Sarath Fonseka’s defeat at the Presidential election of January 2010 is taken as evidence of the need to abandon the ground of patriotism, when that election result proved no such thing and perhaps the very opposite: Douglas Macarthur could not have won against Truman, and in any event Mr Fonseka’s patriotic appeal was dented by his strange ‘white flags’ story and the deadly embrace of the TNA, remembered by the Sinhala voter for its role as Tiger proxy, did to his campaign what the Tiger suicide bomber could not do to him physically!

Even from a utilitarian viewpoint, the argument for the abandonment of patriotism is plain silly, because any viable political formation has to wield the shield of patriotism against vulnerability to attack on ground of being unpatriotic (recall the electoral fate of decorated war hero John Kerry) and can only do so by projecting its own brand of ‘smart’ patriotism (Obama’s ‘soft power’ plus Predator drones) as better serving the national interest.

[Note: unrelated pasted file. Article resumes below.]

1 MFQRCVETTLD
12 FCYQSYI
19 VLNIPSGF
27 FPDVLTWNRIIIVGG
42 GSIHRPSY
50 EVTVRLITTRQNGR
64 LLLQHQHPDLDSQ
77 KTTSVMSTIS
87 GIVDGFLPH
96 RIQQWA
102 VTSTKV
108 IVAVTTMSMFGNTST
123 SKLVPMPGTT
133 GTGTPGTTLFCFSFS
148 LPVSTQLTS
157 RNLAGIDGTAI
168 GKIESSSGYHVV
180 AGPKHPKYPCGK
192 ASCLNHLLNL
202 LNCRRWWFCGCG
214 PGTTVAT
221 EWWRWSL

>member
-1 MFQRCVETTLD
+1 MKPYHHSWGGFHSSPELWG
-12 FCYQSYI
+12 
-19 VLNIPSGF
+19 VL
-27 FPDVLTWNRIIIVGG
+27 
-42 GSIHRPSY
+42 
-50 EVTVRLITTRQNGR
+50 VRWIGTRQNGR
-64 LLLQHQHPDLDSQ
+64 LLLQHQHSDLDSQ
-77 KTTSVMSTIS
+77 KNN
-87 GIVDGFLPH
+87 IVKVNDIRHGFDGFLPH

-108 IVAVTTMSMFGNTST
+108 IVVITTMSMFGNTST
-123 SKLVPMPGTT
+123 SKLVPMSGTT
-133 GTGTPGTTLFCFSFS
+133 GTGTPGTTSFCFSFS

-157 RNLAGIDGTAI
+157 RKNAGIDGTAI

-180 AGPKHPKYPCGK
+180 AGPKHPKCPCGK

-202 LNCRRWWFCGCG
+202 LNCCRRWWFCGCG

In the perspective of the critics of patriotism, all that is real and recommended are ‘grass roots’ or ‘civil society’ struggles. This is eerily redolent of the old Samasamajist approach of ‘workerist’ ‘class struggle’, itself a perspective decried by Lenin as ‘Economism’ or ‘trade unionism’.

The problem with the policy recommendation of the civil society oppositionists as a political perspective, is that political reality is not purely or even mainly socioeconomic; that politics tends to not to be socioeconomic but – how to put this gently? –political. As we know from Lenin, Schmitt and Mao, ‘the political’ is defined by the distinction between friend and enemy.